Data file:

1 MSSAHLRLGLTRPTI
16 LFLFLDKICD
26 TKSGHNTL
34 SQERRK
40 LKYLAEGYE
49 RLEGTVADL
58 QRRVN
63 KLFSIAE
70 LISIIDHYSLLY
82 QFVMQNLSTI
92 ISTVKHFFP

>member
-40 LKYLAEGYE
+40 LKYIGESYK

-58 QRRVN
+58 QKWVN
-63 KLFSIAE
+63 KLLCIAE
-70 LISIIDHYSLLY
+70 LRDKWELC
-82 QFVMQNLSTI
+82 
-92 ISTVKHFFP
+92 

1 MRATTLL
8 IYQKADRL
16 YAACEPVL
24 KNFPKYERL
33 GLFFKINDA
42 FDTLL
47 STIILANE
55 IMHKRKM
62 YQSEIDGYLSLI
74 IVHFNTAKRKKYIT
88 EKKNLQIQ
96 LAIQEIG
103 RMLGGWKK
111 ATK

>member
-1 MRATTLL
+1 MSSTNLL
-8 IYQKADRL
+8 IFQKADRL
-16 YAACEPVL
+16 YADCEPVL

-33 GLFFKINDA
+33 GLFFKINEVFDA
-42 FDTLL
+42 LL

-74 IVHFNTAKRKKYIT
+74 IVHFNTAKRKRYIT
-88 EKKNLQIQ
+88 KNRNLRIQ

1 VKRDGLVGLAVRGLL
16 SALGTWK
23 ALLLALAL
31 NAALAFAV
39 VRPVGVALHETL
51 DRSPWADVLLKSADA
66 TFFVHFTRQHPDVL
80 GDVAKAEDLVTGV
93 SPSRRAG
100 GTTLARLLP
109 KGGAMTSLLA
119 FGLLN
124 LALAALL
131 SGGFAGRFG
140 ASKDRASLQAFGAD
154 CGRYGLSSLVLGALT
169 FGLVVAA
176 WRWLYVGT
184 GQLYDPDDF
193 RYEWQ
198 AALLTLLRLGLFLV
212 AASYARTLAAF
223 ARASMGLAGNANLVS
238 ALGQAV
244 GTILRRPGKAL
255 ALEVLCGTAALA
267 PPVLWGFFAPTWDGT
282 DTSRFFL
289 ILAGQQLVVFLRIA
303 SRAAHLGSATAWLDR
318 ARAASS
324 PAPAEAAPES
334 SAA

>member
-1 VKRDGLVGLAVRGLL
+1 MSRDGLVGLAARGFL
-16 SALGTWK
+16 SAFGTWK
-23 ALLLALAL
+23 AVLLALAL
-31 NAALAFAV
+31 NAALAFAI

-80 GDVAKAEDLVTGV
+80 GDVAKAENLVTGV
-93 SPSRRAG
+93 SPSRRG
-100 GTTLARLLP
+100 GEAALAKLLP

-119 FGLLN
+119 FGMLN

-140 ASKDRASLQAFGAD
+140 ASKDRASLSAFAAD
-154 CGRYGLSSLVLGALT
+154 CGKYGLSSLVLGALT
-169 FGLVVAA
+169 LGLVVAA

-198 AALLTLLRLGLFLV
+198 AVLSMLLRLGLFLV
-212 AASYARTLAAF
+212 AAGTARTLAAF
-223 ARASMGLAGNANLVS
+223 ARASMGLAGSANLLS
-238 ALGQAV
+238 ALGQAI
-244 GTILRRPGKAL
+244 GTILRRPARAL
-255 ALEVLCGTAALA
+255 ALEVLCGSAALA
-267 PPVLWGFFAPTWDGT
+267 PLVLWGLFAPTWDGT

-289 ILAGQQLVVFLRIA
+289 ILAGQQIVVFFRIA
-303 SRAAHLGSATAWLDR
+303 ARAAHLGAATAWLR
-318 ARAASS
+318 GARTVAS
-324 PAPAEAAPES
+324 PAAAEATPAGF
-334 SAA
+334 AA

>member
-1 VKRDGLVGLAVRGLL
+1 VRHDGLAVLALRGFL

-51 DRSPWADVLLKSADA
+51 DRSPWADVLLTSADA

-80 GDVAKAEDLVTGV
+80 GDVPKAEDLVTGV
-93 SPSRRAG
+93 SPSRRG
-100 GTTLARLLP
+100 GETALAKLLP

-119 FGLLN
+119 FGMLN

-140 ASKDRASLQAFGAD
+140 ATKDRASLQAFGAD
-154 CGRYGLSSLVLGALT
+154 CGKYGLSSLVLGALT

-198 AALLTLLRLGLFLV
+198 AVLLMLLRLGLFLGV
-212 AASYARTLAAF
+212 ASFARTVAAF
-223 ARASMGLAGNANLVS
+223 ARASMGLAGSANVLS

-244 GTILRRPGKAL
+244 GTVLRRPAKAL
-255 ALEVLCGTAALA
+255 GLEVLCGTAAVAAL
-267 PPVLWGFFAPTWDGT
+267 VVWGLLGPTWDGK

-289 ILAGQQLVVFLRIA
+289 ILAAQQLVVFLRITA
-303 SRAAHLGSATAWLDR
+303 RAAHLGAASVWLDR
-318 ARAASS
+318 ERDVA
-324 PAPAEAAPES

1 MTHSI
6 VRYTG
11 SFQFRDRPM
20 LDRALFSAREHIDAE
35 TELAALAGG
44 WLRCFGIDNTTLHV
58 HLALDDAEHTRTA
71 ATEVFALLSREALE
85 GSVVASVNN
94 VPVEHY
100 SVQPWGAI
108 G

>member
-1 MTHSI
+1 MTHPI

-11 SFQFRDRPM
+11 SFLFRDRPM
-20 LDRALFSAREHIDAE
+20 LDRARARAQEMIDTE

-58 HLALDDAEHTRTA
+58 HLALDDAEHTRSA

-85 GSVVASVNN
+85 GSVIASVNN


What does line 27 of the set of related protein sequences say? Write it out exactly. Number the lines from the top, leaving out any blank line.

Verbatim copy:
16 YAACEPVL